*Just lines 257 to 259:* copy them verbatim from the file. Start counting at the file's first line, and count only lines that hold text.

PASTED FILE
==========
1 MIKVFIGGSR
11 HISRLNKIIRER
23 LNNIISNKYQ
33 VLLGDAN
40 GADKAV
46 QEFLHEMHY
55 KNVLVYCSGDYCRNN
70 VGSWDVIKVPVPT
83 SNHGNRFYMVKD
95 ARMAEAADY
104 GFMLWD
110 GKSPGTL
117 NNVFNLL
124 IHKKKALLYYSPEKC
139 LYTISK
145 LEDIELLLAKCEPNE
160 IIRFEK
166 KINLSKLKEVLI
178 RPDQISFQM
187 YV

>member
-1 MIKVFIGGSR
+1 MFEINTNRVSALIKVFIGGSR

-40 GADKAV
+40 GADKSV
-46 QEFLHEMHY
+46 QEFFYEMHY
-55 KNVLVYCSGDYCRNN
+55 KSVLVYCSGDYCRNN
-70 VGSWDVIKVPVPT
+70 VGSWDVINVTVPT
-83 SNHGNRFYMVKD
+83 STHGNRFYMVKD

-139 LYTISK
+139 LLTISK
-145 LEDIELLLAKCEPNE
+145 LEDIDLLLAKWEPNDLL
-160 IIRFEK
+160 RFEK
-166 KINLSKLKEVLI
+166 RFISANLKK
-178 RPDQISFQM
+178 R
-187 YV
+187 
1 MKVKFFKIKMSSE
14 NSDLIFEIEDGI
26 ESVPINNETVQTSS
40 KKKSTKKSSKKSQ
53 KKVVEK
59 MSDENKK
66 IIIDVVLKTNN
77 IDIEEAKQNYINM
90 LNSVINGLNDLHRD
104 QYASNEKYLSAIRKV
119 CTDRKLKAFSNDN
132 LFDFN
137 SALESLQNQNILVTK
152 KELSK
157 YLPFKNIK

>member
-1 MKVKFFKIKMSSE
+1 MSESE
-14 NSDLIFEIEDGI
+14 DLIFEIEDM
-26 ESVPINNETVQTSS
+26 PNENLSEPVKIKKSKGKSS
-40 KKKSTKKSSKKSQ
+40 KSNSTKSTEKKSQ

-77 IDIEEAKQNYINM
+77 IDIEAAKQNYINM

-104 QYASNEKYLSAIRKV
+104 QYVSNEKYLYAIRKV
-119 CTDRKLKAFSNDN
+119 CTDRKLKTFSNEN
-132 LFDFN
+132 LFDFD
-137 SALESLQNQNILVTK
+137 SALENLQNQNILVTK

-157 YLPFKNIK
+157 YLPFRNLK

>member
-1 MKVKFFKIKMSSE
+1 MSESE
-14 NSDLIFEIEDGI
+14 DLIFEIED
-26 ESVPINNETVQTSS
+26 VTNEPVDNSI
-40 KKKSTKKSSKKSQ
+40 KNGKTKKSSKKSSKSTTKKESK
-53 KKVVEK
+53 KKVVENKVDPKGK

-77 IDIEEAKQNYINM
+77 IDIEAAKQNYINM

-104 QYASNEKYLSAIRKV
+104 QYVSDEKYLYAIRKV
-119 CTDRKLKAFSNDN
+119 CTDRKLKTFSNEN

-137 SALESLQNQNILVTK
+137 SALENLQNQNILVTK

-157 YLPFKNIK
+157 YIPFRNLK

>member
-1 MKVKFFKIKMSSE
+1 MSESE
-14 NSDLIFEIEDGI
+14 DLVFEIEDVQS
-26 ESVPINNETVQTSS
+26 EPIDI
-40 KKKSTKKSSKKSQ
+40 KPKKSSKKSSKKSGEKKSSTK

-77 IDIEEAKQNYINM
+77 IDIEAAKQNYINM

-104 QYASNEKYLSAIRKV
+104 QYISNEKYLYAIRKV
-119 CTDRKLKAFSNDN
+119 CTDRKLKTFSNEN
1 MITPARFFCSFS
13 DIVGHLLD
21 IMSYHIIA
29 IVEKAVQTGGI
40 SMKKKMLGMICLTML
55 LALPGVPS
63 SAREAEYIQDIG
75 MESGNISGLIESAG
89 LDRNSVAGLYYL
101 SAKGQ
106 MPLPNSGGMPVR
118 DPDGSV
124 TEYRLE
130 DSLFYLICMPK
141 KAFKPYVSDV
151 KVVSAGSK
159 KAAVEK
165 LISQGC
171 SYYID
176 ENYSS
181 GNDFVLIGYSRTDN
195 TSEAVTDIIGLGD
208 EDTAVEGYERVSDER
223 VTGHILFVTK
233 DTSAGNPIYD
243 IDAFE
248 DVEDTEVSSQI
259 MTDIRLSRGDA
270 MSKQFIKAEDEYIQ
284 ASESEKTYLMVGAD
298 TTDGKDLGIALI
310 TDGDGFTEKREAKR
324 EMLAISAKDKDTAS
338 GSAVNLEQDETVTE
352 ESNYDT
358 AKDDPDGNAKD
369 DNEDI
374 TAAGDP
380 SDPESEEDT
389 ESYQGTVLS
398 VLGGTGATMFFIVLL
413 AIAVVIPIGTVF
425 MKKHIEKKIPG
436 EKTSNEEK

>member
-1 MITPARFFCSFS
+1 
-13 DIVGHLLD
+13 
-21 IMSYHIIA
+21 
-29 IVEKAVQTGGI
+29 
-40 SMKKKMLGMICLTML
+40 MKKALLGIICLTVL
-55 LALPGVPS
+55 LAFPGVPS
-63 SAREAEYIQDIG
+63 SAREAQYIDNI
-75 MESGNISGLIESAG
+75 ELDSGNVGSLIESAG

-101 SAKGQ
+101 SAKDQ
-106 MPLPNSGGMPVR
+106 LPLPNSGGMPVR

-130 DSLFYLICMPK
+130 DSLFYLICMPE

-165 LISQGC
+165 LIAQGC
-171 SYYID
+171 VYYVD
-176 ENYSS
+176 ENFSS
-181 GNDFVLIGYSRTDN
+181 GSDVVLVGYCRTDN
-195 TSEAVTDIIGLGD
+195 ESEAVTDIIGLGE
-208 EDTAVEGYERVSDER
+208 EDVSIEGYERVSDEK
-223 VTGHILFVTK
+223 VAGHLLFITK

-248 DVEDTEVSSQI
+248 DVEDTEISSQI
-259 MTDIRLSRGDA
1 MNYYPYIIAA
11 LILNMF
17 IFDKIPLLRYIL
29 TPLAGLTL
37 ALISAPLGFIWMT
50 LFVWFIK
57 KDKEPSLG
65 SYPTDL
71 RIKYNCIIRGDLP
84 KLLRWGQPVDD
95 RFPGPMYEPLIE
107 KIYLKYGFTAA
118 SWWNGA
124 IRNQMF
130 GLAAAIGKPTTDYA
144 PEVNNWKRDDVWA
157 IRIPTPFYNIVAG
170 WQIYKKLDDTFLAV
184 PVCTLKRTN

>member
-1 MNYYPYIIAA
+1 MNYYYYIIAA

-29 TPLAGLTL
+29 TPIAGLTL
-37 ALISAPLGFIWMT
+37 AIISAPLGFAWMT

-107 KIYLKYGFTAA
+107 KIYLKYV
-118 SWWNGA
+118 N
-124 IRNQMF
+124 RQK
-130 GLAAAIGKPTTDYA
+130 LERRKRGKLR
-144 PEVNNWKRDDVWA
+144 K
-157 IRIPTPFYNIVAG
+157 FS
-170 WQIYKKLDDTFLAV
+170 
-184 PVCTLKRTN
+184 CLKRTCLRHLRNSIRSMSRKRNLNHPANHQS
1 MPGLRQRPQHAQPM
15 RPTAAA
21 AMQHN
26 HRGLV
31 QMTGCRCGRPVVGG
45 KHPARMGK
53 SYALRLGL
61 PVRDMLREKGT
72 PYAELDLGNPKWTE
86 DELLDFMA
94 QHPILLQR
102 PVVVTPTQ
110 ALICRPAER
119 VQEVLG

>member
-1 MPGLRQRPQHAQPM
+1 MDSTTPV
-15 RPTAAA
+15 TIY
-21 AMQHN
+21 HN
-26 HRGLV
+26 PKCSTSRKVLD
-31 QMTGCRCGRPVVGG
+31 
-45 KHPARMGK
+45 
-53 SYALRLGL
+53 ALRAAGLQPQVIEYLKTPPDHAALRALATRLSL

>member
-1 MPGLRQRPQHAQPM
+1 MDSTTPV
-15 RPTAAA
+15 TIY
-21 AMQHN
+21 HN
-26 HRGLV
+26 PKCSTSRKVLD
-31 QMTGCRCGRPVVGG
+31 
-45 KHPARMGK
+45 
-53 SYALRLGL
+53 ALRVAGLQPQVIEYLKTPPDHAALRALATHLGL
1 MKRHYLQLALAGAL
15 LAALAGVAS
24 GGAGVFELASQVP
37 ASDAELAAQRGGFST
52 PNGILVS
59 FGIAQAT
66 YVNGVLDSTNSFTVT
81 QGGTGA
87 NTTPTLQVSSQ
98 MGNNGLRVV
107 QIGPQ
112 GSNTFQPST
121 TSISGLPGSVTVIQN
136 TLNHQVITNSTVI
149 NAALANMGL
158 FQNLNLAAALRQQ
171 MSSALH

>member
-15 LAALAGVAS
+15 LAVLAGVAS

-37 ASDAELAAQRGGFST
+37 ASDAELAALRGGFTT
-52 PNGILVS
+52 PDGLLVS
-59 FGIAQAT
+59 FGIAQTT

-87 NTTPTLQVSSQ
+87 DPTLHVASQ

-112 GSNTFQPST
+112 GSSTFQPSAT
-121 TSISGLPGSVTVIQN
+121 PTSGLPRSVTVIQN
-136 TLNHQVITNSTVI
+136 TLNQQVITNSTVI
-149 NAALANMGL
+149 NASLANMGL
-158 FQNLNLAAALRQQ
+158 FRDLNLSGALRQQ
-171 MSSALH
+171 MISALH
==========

119 VQEVLG

>member
-1 MPGLRQRPQHAQPM